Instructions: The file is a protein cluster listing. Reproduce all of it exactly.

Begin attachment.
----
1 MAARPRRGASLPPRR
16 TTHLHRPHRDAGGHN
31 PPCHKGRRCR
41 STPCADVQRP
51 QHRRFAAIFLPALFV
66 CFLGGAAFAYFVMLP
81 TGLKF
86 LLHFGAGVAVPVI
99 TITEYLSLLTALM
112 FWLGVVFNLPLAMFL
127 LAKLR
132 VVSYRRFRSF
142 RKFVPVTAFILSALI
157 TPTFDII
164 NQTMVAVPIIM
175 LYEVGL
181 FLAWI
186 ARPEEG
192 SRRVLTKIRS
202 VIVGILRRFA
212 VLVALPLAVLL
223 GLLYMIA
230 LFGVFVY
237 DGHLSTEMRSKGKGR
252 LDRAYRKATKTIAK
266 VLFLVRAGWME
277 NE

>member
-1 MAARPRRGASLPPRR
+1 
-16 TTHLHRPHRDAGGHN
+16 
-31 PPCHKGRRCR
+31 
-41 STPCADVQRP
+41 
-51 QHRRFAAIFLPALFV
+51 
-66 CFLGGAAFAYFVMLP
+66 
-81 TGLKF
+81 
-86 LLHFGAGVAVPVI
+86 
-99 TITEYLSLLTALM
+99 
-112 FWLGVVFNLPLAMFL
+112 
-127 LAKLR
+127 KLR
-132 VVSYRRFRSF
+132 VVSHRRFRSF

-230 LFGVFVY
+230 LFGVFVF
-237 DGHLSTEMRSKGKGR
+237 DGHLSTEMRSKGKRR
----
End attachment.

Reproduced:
1 MAARPRRGASLPPRR
16 TTHLHRPHRDAGGHN
31 PPCHKGRRCR
41 STPCADVQRP
51 QHRRFAAIFLPALFV
66 CFLGGAAFAYFVMLP
81 TGLKF
86 LLHFGAGVAVPVI
99 TITEYLSLLTALM
112 FWLGVVFNLPLAMFL
127 LAKLR
132 VVSYRRFRSF
142 RKFVPVTAFILSALI
157 TPTFDII
164 NQTMVAVPIIM
175 LYEVGL
181 FLAWI
186 ARPEEG
192 SRRVLTKIRS
202 VIVGILRRFA
212 VLVALPLAVLL
223 GLLYMIA
230 LFGVFVY
237 DGHLSTEMRSKGKGR
252 LDRAYRKATKTIAK
266 VLFLVRAGWME
277 NE

>member
-1 MAARPRRGASLPPRR
+1 
-16 TTHLHRPHRDAGGHN
+16 
-31 PPCHKGRRCR
+31 
-41 STPCADVQRP
+41 
-51 QHRRFAAIFLPALFV
+51 
-66 CFLGGAAFAYFVMLP
+66 
-81 TGLKF
+81 
-86 LLHFGAGVAVPVI
+86 
-99 TITEYLSLLTALM
+99 
-112 FWLGVVFNLPLAMFL
+112 
-127 LAKLR
+127 KLR
-132 VVSYRRFRSF
+132 VVSHRRFRSF

-230 LFGVFVY
+230 LFGVFVF
-237 DGHLSTEMRSKGKGR
+237 DGHLSTEMRSKGKRR